In his 2000 bestselling book The Tipping Point: How Little Things can make a big Difference, Malcolm Gladwell explores the idea of 'the tipping point,' the moment or time period when an item, an idea, a strategy or a person (or anything for that matter) changes from being just a 'product' into a cultural phenomenon. For example, the crackdown on quality of life crimes in New York City under Giuliani led to an overall 'crime tipping point' in that city where the crime rate went from a high point to an extremely low point in a short period of time, an amazing feat by any measure.
Unfortunately, I think the opposite effect of the tipping point (something akin to a Tour de France bicyclist hitting a brick wall at his fastest pace or a runner losing steam at the halfway point of a race) is currently on display in Giuliani’s 2008 political campaign as the former Mayor of New York is peaking ten months before the first primary votes are cast.
A lot of pundits are going to disagree with me on this but Giuliani’s current momentum is not a good thing for his campaign, especially ten months before anyone starts voting. Giuliani already has the momentum of a bicyclist at top speed in the race but it can not possibly last and the reason why goes back to Gladwell's whole philosophy of the tipping point.
In his book, Malcolm Gladwell writes about the dramatic crime rate change in New York City that happened under America's Mayor. This occurred, Gladwell argues, for several reasons but one of the main reasons behind it was Rudy Giuliani's focus and prosecution of quality of life crimes at the lowest level in the city. As mayor, Giuliani started aggressively going after those responsible for quality of life crimes, such as spraying graffiti and public drunkedness. After this crackdown began, the number of smaller crimes in the city began to decrease and the momentum began building up. With that momentum building, the number of larger crimes began to decrease and crime in the city tipped -- and suddenly, New York City had become much safer than it had been in years.
This was one of the strongest examples of Gladwell’s book (which I strongly recommend, by the way) and it shows how one small idea transformed an entire city.
Going back to Rudy Giuliani's 2008 presidential campaign, it is hard to imagine Giuliani losing all of his current momentum and strength right now. However, unlike what happened in New York City, Giuliani is not slowly building momentum like a bicyclist starting the race anymore…right now, Giuliani is at the head of the race bicycling much faster than anyone else in the competition. Giuliani seems to have taken advantage of McCain's weaker standing in the polls and has maintained a level of 'electability,' which Republicans are looking for against Hillary Clinton and both of those subjects have led to Giuliani's upturn in the polls. The problem is that this momentum is too much for any candidate to have right now (in March of 2007) and soon enough, Giuliani is going to slam into a brick wall because of it.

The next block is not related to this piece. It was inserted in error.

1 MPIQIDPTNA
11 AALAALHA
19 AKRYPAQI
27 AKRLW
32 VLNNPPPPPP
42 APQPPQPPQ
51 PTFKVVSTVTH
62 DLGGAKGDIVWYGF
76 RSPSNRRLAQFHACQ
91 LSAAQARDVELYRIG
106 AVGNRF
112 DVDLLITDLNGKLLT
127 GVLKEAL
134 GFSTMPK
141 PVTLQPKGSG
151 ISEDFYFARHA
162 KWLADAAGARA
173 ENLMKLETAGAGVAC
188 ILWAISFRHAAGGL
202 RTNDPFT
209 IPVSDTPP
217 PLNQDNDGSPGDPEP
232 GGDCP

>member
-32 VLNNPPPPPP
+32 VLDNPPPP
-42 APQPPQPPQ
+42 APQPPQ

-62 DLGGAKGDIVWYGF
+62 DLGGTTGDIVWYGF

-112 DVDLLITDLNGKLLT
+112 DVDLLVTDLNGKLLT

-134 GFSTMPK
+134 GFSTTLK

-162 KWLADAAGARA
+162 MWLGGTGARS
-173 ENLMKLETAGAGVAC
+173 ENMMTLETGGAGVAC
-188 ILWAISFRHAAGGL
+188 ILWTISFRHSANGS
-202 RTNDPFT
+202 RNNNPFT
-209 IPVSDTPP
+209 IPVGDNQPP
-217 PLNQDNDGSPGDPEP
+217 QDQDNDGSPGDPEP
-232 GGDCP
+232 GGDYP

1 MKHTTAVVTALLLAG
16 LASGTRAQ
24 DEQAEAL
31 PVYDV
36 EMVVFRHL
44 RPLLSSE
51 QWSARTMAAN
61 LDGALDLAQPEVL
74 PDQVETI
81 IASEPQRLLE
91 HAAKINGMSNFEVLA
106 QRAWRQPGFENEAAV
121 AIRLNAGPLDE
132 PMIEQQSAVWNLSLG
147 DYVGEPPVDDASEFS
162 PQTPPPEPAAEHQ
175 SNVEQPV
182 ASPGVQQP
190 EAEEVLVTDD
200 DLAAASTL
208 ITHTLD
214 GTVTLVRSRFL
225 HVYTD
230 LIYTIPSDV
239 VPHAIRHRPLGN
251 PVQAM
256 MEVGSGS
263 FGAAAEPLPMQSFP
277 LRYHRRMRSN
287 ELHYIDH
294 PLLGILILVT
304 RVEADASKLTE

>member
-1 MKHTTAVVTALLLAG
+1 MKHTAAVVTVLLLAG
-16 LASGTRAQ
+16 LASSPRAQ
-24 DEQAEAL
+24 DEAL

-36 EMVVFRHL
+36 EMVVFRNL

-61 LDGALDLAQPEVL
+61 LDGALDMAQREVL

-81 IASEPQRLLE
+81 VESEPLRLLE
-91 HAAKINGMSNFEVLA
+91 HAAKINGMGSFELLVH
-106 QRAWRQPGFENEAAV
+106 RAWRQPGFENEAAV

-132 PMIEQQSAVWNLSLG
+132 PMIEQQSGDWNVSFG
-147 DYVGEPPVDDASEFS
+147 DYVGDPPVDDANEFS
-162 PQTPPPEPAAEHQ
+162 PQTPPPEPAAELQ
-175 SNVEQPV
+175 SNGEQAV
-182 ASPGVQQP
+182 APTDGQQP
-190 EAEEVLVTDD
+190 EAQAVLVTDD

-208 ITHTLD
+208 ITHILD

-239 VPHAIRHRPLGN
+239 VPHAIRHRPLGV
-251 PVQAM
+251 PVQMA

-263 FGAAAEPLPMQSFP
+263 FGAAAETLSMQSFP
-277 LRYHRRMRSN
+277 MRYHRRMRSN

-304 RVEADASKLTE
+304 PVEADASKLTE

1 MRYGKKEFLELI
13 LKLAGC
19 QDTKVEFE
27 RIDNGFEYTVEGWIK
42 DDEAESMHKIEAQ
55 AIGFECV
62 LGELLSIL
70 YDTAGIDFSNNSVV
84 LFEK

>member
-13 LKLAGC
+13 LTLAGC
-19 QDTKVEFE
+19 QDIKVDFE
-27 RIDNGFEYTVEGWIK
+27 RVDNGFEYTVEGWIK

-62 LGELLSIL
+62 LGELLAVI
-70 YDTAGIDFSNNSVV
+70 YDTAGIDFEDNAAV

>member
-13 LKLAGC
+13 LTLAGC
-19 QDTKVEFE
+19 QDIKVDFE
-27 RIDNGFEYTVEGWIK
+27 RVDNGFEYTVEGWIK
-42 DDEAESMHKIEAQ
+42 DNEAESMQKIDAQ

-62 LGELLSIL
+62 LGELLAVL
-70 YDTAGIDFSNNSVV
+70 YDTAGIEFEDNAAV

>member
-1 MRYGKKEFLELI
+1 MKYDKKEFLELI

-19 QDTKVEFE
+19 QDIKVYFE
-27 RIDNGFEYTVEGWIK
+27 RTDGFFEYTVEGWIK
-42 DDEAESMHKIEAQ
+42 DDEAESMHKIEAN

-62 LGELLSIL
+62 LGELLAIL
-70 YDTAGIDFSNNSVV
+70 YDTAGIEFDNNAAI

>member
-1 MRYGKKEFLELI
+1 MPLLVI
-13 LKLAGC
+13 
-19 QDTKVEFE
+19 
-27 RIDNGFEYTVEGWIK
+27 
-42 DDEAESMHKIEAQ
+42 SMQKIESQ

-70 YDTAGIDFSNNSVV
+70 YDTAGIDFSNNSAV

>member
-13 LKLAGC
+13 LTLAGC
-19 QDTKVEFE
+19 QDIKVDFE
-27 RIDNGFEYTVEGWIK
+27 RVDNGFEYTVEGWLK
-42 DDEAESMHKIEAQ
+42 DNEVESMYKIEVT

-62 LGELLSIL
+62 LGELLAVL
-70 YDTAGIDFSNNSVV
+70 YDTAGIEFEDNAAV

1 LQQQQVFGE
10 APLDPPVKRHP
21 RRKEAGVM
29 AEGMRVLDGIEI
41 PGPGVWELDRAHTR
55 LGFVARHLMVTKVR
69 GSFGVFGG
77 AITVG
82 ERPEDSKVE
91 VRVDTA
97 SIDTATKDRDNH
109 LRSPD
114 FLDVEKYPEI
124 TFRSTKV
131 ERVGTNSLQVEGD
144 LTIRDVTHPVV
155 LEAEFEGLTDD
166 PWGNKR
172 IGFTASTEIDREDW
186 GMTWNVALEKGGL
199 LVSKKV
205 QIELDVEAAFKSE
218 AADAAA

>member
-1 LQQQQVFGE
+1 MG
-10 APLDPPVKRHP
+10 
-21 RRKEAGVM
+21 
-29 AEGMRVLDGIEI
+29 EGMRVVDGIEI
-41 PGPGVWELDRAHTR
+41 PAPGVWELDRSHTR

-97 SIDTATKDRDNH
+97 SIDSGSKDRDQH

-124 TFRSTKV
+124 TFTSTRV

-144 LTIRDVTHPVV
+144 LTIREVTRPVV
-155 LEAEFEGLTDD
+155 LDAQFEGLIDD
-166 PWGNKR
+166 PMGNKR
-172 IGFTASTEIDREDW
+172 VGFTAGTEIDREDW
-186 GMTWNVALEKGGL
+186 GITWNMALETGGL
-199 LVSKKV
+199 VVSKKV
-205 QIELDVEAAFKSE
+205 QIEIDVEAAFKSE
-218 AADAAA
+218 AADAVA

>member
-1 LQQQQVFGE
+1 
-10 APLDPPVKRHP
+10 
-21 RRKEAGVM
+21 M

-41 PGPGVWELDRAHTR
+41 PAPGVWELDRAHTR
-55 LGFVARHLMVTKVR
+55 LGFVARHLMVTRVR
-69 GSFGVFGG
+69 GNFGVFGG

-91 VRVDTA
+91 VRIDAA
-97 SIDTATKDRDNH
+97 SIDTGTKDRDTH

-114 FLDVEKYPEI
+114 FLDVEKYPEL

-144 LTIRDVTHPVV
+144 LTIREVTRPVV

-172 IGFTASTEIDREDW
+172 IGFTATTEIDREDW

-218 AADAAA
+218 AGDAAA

As an example of this great momentum Giuliani has going for him, recent poll numbers have shown Giuliani rapidly expanding his lead. The latest poll from
This momentum can not possibly continue forever for Giuliani especially with all of the negative press about him and his extremely liberal stances on social issues. I recognize that many conservatives are attracted to him for his 'electability' and that is why his numbers keep going up but eventually, Giuliani is going to hit his tipping point and the momentum is going to crash. There is no way that Giuliani's numbers are going to keep like this throughout the summer, let alone into next year.
Howard Dean, the current Chairman of the Democratic Party, experienced both types of tipping points in his 2004 presidential campaign. Using the internet at a very early stage and creating a massive grassroots effort, Howard Dean's campaign tipped early and he went from being a second-tier candidate to the frontrunner in late 2003. His momentum continued to build until late December/ early January when his frontrunner status crashed and his campaign tipped the other way and he went from being the frontrunner to the candidate who lost to Kerry and Edwards in the Iowa caucuses.
In Giuliani's case, he already has a lot of momentum going for him and he is either at his peak or very close to it right now (he is getting to the point where the only place he can go is down). The higher Giuliani gets, the more media attention and scrutiny he gets, the more negative publicity he gets and the closer he comes to his tipping point…
The question is, after his tipping point-- after his bicycle crashes into a wall -- will Giuliani have enough of a chance and enough time to rebuild his momentum to win in next year's primary? Or, when his momentum comes to a crashing halt, who else will be there to pick it up?